• My Last Post on the CDC Eviction Moratorium, Almost for Certain

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    Readers are probably aware that the CDC Eviction Moratorium has been extended until July 31, accompanied for the first time by a statement that it is unlikely to be further extended. However, the Governor’s Executive Order 171 was not extended and so expired on June 30. I’ve received many questions from judicial officials and other occupants of Landlord-Tenant Land about what the law of summary ejectment looks like for July.  For a summary of both the CDC Order and EO 171, I encourage you to read my prior blog post, in which I discuss both orders separately. That post should be helpful in making clear what law continues to apply (i.e., the CDC Order) and what law is no longer in effect (i.e., EO 171). In this memo, I’m offering a few specific observations in response to the most frequent questions I’ve been getting.

    Question: Has summary ejectment law finally returned to what we’re all used to?

    Answer: Not yet. The CDC Order continues in effect until July 31. Challenges to the constitutionality of the Order have been filed in a number of federal court actions, with varying results, but none of those rulings have any direct immediate impact on NC courts. In addition, the U.S. Supreme Court recently refused to hear a case raising the issue, dashing the hopes of some for an authoritative ruling prior to the end of this month.

    Question: What’s different now that the CDC Order stands alone, without the supporting structure of  the Governor’s Order?

    Answer: From my point of view, the most significant feature of EO 171 was its answer to numerous questions about the procedure to be followed in integrating the protections of the CDC Order into summary ejectment proceedings. The expiration of that Order means:

    • Landlords are not required to provide a blank copy of a Declaration to a tenant, provide an affidavit stating that they’ve done so, or notify the court of receipt of a completed Declaration.
    • Receipt of a Declaration by a landlord no longer mandates a pause in the small claims or district court proceeding.
    • Landlords wishing to challenge the validity of a Declaration are no longer required to do so in a written Response.
    • There is no longer a provision allowing a landlord to obtain a post-judgment hearing on whether the tenant falls within the protection of the CDC Order merely by filing a Response.

    Question: What, then, is the correct procedure for summary ejectment cases heard in small claims court?

    Answer: Well, that’s the $64,000 question! The knee-jerk answer is that “the usual procedure applies,” and that’s technically correct and also appealing in its simplicity. It’s not very helpful in practice, though. The “usual procedure” in civil court applies to claims asserted by plaintiffs and defenses raised by defendants. The CDC Order’s provisions, presented as a mandate enforceable by criminal law, don’t fit neatly into that basic model. The CDC Order does not directly address any aspect of how its provisions are intended to affect civil court proceedings.  I discussed this at some length in my previous blog post, and I strongly encourage you to read that discussion, located in the first few pages of post. Despite the lack of clarity about details, there seems to be general consensus that the Order has some significance in eviction proceedings, leaving judicial officials presiding over those proceedings to determine how best to implement its provisions.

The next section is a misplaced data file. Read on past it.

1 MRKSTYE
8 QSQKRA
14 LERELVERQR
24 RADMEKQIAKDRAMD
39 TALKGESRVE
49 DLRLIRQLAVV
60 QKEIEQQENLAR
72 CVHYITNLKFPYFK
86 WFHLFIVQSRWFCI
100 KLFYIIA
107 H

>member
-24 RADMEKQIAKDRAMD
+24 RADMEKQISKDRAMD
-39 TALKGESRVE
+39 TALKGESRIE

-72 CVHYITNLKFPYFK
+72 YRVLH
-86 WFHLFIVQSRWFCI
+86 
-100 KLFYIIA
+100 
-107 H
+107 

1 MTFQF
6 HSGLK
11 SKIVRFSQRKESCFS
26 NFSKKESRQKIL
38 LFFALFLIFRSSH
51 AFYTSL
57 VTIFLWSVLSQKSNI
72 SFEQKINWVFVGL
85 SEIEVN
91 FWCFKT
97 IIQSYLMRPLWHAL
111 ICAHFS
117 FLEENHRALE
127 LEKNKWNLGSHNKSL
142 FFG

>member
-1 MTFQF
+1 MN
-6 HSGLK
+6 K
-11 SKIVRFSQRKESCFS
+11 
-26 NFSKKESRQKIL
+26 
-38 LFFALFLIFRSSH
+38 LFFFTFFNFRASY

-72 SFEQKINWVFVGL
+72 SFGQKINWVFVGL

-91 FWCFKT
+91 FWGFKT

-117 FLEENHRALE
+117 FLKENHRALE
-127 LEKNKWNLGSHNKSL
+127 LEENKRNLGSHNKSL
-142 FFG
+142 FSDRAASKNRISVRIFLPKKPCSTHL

Now for the Hard Questions:  Which party has the burden of addressing the potential application of the CDC Order? Is it the landlord, as part of establishing that they are legally entitled to the remedy they seek? Or is it a defense that, just as other defenses, must be raised by the tenant? And if neither party addresses the issue, may/should the court ask whether the tenant has provided the landlord with a Declaration?

    Considerations: The underlying question here is which party is legally responsible for addressing the issue whether a judgment for possession by a state court might involve a violation of federal law. Generally speaking, this sort of concern does not “belong” to either party, but rather to the court itself — which is perhaps why it feels like such a difficult question. It is made even more difficult by the confusion about exactly what constitutes a violation of the CDC Order (again, discussed at length in my previous blog post). This is different from the typical question that comes up when a defendant files for bankruptcy, triggering the automatic stay provision. In that case, the plaintiff violates the law by taking any further action, putting the court into the position of itself violating the law by proceeding. In contrast, it is NOT clear that a plaintiff—who apparently does not violate the order merely by filing a summary ejectment action – is involving the court itself in illegal activity by proceeding with the case.